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My preferred reading for entertainment is Sci-Fi stuff and some of it is extremely clever if not downright spooky in its prescience in that it can describe something way before we come to actually achieve it and think of it as run of the mill. Azimov was a master at this and is widely credited as the "Father of Robotics" for his creative output in an era when a computer was small if it could just fit inside a single room and robots were not just unheard of but regarded as a ridiculous subject for serious contemplation. I particularly enjoyed his "Foundation" series:
which over the course of several novels spanned a time scale of 20,000 years but managed to remain in our galaxy as it was large enough for the events to all fit without having to "step outside" of it.
 

Terry - Somerset

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The ancients used to look in wonderment at the night sky - even our own sun, moon and an eclipse were remarkable.

We have now grown so used to having explanations for all kinds of phenomena once perceived as incredible, that we now believe there is an explanation for all things.

This IMHO extends to cosmology. I believe Holmes once said to Watson that: "once you eliminate the impossible, whatever remains, no matter how improbable, must be the truth"

Theories related to singularities, dark matter, quarks etc conform to the Holmesian proposition - no matter how improbable, (they) must be the truth.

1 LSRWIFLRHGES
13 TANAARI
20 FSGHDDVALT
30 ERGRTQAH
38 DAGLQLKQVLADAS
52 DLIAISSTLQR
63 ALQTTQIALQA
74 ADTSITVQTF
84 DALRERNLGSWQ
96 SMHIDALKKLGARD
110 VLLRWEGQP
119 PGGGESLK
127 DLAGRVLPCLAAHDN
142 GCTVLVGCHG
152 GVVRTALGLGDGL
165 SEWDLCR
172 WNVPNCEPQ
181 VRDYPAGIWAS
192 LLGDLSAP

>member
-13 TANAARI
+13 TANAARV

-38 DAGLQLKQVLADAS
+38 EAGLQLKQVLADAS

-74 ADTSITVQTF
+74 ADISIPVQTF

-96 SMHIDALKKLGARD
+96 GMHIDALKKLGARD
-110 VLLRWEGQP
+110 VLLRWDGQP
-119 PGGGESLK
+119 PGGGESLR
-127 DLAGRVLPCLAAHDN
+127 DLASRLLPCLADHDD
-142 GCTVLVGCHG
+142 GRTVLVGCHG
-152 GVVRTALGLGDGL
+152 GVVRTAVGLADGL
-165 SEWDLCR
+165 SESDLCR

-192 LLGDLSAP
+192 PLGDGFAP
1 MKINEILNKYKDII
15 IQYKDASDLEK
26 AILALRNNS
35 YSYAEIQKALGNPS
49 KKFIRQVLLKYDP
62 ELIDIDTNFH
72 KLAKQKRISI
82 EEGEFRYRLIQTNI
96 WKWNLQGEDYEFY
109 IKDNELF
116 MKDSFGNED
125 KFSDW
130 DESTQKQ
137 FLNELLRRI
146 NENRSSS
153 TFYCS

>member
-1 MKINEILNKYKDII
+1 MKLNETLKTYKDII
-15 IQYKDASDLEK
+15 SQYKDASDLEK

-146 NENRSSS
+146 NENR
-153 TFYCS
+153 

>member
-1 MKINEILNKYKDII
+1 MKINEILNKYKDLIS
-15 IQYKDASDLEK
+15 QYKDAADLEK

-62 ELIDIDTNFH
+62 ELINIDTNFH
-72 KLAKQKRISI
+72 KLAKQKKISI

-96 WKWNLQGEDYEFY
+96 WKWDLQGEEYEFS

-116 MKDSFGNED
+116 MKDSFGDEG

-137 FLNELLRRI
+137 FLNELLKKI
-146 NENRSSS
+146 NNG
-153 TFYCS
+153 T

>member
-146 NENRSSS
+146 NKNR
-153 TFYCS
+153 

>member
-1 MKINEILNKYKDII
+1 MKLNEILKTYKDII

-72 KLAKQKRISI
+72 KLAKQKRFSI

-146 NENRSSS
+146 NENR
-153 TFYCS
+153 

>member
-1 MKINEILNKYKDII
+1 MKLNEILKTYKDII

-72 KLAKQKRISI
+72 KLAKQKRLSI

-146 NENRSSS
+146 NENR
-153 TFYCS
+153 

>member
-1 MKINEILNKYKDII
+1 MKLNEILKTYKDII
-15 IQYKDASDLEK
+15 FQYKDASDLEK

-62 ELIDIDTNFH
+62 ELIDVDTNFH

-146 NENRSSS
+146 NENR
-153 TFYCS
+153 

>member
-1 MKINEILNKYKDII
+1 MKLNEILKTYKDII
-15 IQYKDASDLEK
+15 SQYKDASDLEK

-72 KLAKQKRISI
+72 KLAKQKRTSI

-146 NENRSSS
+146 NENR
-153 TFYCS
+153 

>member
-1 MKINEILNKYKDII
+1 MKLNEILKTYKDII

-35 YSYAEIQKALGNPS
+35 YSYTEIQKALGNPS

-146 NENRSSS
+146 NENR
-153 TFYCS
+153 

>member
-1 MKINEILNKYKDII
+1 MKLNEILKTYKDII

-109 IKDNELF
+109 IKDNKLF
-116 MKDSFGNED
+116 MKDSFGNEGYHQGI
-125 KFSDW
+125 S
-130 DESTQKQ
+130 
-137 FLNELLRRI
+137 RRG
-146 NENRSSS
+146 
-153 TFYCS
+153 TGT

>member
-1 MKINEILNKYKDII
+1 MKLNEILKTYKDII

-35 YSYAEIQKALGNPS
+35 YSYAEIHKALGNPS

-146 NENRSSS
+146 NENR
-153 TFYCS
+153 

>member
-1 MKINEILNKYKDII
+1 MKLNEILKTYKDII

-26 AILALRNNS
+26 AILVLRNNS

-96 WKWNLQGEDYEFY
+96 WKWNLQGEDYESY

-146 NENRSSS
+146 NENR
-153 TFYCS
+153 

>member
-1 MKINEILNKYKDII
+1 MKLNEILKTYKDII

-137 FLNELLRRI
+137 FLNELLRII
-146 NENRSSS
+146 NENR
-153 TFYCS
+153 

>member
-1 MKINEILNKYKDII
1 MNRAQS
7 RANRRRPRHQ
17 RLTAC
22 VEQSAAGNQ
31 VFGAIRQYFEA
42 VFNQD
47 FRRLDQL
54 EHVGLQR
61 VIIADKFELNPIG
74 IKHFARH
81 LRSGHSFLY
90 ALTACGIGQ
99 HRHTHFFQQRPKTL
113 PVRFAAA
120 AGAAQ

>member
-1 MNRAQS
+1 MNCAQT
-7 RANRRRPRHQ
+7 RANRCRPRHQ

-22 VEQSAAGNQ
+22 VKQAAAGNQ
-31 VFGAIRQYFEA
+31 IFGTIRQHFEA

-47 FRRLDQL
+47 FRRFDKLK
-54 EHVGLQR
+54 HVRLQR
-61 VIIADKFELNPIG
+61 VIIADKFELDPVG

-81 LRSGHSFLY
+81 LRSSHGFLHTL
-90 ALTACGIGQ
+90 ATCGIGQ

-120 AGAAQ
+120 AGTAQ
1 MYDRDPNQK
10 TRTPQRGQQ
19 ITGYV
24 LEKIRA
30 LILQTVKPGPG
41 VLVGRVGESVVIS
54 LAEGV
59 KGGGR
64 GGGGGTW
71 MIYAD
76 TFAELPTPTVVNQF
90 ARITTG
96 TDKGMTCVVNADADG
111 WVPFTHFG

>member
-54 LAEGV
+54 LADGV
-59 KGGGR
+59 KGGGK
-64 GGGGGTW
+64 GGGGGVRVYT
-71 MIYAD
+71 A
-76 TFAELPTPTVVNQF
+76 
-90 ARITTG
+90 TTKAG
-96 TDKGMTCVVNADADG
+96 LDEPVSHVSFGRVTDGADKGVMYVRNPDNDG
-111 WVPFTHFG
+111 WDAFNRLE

I just find them implausible - on one level I have to accept that clever people with brains the size of planets are convinced - but I remain obviously ignorant and unconvinced.

I do have a greater interest in science related to the very small - made far more relevant by covid, vaccines, cell and virus structures etc.
 

Starflyer

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My main hobby (obsession) is taking photos of the night sky, from both my heavily light polluted garden or occasionally from darker skies when I go off camping.

One of the reasons for me joining this forum is that I intend to build my own roll off roof observatory next year and I'll need plenty of help and advice.

There's a few of my pics here if anyone's interested. I'm aware that people get a glazed look in their eyes when I start talking about my images though :censored:
 

doctor Bob

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The amazing thing is (in my opinion) it will all collapse again to a pinhead and start again, how many big bangs have there been so far, could be 1 or an infinate number
 

Sandyn

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There's a few of my pics here if anyone's interested. I'm aware that people get a glazed look in their eyes when I start talking about my images though
These pictures are stunning!!!!! some of the best I have ever seen. What equipment do you use? I guess you have a cooled camera and a tracking telescope?? and probably a lot more?
 

Tris

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Those photos are brilliant. I've been a keen back garden sky watcher for years. Can't make any claim to understanding cosmology but I like the fact that I can see light that originated before humans existed, very good at putting your own problems into perspective.